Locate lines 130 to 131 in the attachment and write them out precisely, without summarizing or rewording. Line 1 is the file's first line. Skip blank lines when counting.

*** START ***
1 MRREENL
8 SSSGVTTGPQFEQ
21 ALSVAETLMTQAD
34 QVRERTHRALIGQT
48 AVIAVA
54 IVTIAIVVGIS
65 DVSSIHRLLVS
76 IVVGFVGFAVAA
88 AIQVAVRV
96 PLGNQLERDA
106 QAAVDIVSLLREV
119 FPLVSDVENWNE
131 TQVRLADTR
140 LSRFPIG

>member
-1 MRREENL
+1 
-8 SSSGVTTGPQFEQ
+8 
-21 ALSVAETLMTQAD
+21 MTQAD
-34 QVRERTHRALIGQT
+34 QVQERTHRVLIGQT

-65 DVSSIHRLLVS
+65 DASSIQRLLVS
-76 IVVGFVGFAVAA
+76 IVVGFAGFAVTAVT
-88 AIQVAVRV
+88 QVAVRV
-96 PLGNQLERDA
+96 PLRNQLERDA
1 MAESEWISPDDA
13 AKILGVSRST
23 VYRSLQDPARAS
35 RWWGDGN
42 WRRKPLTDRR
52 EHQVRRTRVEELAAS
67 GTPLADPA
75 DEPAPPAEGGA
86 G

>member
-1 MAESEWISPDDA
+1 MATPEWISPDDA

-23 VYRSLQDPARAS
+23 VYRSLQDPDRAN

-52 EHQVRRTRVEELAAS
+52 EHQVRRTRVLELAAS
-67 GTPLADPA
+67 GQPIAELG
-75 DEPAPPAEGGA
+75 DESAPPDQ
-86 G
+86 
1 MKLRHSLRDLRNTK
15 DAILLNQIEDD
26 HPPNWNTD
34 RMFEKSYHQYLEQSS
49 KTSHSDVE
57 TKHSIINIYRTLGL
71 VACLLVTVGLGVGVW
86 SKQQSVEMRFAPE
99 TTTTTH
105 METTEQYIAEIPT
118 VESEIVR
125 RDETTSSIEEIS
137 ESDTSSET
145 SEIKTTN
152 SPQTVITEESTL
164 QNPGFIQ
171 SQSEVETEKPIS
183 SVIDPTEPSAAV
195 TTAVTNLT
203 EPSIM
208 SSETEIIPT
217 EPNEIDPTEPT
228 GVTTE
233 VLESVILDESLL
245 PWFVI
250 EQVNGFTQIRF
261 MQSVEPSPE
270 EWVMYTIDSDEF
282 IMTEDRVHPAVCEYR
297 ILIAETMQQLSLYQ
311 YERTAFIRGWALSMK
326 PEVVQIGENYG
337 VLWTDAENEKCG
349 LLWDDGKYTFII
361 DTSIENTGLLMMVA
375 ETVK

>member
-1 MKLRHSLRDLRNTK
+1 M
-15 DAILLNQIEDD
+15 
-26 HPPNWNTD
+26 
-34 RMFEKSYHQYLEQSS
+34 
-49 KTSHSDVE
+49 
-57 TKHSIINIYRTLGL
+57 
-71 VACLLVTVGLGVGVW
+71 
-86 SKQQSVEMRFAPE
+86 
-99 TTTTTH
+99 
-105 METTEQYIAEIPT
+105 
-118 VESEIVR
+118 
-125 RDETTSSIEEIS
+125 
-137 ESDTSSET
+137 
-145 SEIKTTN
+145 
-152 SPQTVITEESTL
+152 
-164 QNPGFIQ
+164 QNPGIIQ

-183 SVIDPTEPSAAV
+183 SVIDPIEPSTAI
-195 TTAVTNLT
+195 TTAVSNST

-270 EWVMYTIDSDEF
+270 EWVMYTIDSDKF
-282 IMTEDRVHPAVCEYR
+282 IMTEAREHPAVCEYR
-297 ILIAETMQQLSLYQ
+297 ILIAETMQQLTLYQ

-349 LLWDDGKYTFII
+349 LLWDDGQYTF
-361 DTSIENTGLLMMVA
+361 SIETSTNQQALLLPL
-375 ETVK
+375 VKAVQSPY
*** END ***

+282 IMTEAREHPAVCEYR
-297 ILIAETMQQLSLYQ